The infrastructure package pieced together by a bipartisan group of senators would create a “Carbon Reduction Program” for transportation emissions.

Transportation is the nation’s biggest source of climate-warming carbon dioxide, and the Biden administration has made addressing climate change a priority.

But the program described in the 2,702-page Senate proposal has loopholes, according to critics in the House who crafted a more comprehensive approach as part of separate infrastructure legislation passed in July. Of the hundreds of disagreements over spending and policy priorities between the two chambers, perhaps none captures the disconnect between their disparate approaches more than the two carbon reduction programs.

The Senate and House programs each set aside billions for states to use to cut emissions: $6.4 billion and $8.3 billion, respectively. The House plan would require states to meet specific emissions goals they set by tracking current emissions and future reductions, while the Senate program would have no such requirement. Instead, the Senate plan would provide funding and require that states draw up a strategy to reduce emissions, but would have no consequences if they don’t. (The House program would include regular reports on how states are performing, and would require states to shift some of the other federal funds they receive to emissions reductions if progress is not sufficient.)

It’s a reflection of partisan disagreements over how to address climate change, with many Republican lawmakers opposed to urgent action, arguing that the threat is overblown or the economic costs are too great.

The House proposal, which was years in the making, sought to fundamentally shift the status quo in the nation’s transportation-funding system to address climate change over decades. The bipartisan Senate plan, drafted quickly this summer, stitched together provisions already passed by Senate committees and sought to avoid issues that could sink an emerging deal.

The Biden administration and senators supporting the agreement say historic investments in transit and rail as part of the roughly $1 trillion package would make inroads in addressing climate change while investing in roads, replacing lead water pipes and increasing broadband access.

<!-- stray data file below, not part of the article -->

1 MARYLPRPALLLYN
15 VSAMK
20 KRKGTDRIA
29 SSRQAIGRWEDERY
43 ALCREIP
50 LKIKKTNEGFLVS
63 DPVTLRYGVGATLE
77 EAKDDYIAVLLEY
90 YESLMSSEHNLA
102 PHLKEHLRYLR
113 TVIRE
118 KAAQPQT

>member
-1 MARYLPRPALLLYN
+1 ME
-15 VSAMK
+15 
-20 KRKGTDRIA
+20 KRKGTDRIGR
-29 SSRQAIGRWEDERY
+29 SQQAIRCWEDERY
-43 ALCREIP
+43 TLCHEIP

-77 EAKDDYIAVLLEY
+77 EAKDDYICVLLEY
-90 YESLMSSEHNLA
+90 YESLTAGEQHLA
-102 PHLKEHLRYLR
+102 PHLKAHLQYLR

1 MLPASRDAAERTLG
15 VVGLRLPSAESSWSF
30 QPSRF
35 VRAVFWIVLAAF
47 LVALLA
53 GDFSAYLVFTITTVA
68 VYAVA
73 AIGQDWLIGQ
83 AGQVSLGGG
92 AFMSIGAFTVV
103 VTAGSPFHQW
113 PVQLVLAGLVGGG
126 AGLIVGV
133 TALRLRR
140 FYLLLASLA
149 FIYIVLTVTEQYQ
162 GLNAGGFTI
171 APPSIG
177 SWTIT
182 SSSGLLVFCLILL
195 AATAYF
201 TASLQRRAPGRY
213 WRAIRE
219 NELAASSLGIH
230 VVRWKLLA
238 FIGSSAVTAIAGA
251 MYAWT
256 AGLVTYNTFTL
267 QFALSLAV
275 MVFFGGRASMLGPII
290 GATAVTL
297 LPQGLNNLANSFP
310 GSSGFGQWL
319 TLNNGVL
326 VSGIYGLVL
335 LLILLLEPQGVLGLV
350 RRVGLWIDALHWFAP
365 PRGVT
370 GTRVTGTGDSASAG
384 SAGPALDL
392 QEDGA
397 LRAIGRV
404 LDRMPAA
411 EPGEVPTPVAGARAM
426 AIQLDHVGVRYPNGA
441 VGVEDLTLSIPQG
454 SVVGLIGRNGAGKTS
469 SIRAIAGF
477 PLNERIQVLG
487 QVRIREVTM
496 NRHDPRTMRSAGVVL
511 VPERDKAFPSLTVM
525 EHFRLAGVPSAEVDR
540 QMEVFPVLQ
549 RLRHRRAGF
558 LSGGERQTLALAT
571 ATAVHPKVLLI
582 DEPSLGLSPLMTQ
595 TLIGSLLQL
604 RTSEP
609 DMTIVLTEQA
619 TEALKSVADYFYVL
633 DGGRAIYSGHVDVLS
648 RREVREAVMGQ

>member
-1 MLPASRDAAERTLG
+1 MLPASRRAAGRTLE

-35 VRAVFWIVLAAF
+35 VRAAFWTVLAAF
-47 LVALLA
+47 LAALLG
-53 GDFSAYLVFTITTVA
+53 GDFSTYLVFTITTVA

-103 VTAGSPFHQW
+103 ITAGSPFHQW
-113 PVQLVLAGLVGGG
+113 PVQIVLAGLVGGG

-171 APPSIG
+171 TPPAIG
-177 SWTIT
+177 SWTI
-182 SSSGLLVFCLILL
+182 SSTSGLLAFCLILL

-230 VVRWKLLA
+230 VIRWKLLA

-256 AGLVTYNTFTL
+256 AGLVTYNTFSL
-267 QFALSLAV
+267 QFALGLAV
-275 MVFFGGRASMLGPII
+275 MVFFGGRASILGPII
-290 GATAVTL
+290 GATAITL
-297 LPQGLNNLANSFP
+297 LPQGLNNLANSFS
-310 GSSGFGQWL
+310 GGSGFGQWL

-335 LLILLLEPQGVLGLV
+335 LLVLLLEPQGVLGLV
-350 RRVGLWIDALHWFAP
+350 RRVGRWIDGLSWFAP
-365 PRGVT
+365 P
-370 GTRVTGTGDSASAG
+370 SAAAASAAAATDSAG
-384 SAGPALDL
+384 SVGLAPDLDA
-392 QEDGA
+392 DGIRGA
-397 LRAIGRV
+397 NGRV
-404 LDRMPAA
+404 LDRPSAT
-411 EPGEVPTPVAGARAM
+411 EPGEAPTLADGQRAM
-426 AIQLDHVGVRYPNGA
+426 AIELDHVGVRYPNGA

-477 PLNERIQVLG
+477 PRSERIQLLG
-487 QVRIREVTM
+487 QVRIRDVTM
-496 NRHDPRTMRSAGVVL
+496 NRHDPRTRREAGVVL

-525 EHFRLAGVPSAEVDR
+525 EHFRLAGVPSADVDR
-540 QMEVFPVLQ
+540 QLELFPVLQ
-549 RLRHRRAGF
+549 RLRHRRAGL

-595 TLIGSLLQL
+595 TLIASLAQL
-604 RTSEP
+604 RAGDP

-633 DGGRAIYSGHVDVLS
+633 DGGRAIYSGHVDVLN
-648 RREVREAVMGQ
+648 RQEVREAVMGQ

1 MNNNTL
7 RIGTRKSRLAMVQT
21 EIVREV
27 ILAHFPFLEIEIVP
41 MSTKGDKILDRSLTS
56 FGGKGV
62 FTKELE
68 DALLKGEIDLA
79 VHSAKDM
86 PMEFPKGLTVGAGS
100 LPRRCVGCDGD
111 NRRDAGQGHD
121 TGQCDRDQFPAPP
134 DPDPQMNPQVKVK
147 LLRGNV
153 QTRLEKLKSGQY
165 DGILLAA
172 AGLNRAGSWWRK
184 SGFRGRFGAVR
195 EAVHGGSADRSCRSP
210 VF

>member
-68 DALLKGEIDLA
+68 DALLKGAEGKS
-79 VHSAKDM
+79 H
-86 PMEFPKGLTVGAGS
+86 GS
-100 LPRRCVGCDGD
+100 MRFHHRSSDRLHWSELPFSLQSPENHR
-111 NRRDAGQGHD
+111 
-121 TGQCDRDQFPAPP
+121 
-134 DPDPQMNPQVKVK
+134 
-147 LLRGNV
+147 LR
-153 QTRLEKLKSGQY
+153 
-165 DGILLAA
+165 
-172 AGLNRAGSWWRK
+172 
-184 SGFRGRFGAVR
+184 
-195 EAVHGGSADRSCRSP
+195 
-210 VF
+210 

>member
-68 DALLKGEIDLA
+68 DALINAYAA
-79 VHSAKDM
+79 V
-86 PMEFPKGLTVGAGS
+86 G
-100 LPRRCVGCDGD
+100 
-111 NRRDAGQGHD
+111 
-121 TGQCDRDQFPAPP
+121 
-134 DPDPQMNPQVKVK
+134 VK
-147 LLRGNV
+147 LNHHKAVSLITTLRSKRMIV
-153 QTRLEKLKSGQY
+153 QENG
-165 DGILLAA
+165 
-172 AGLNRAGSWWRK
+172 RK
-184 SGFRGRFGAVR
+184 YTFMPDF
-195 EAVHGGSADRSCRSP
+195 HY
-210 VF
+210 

Critics say the investments would address climate change but are insufficient in tackling the scope of the problem.

“While the bill contains some nice progressive wins, or climate wins, those are dwarfed by the sheer magnitude of the highway construction money,” said Kevin DeGood, director of infrastructure policy at the liberal advocacy group Center for American Progress. “If I’m looking back in history, then I say, ‘Look at how much we’re spending on transit. Look at these green provisions we’ve put in this bill.’ But if I’m actually looking at the scale of the challenges we face and how rapidly climate destruction is going to occur, then I would have to say … this is inadequate to the task at hand.”

House Transportation Committee Chairman Peter A. DeFazio (D-Ore.) oversaw the drafting of the House legislation and has been leading efforts to push the Senate to adopt some of its key provisions.

DeFazio’s effort has met resistance, with Senate negotiators wary of major changes that would upset what they say is a carefully calibrated package.

“From what I’ve seen, these transformational policies were not included in the Senate’s bipartisan bill, and I remain committed to fighting for them in any final infrastructure legislation that Congress passes,” DeFazio said in a statement, noting changes to existing transportation funding programs and new initiatives to reduce carbon pollution.

In a joint statement accompanying the Senate proposal, the bipartisan group of 10 senators leading the effort noted a frenzied final stretch of work to win agreement to “invest in our nation’s hard infrastructure and create good-paying jobs for working Americans in communities across the country without raising taxes.”

The group’s members said they would get the legislation through the Senate. “This bipartisan bill and our shared commitment to see it across the finish line is further proof that the Senate can work,” they wrote.

The Carbon Reduction Program in the Senate legislation offers areas where states could spend money under the program. They include traffic management, transit systems, bike and pedestrian projects, energy-efficient street lighting, efforts to reduce peak travel, work to cut the environmental impact of hauling freight, and using zero-emission vehicles.

It also says states can use funds under the program for various other projects if the transportation secretary certifies “the State has demonstrated a reduction in transportation emissions — (A) as estimated on a per capita basis; and (B) as estimated on a per unit of economic output basis.” Senators involved in crafting that provision did not respond to requests for comment Tuesday about how economic output would be defined or is intended to work.

The House “Carbon Pollution Reduction” program would require states to set goals for reducing their emissions and would not allow states to transfer the funds for non-environmental uses; the Senate would allow up to 50 percent of the funds for uses beyond emissions.

The House bill is simpler and more demanding. It would allow spending by states as long as that spending “is expected to yield a significant reduction in greenhouse gas emissions from the surface transportation system” and “will help a State meet the greenhouse gas emissions performance targets.”